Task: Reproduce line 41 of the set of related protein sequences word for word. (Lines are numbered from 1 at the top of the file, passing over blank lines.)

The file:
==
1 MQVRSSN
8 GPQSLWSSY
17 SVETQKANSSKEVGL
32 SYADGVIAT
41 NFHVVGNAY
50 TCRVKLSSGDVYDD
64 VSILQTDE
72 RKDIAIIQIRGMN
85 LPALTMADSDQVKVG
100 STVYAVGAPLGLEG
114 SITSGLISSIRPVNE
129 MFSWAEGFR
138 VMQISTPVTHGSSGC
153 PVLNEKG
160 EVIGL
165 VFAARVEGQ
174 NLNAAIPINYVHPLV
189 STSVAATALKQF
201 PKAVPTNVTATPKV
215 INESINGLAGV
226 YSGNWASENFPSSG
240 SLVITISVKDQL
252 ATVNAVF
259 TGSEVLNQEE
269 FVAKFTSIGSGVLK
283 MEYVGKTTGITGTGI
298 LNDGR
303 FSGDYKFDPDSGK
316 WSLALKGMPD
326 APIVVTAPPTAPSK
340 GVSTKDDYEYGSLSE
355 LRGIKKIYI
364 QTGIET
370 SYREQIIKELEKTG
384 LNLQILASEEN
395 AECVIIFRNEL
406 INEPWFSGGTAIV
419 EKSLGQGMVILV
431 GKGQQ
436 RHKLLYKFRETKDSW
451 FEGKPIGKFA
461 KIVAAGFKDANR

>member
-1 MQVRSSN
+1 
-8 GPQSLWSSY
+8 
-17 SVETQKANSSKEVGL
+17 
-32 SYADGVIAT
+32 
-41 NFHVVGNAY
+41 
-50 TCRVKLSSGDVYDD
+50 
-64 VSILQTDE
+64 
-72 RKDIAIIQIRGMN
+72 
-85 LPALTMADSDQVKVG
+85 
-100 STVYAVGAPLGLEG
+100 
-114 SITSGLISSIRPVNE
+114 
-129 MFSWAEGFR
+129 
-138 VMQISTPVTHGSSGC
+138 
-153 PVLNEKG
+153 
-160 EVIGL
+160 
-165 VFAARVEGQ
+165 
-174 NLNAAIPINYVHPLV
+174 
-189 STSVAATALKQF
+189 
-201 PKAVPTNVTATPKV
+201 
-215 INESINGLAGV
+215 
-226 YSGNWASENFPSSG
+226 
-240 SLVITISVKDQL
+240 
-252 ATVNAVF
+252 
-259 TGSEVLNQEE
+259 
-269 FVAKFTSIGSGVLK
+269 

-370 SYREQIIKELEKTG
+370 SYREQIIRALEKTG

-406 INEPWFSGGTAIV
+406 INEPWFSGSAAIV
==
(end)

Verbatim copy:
451 FEGKPIGKFA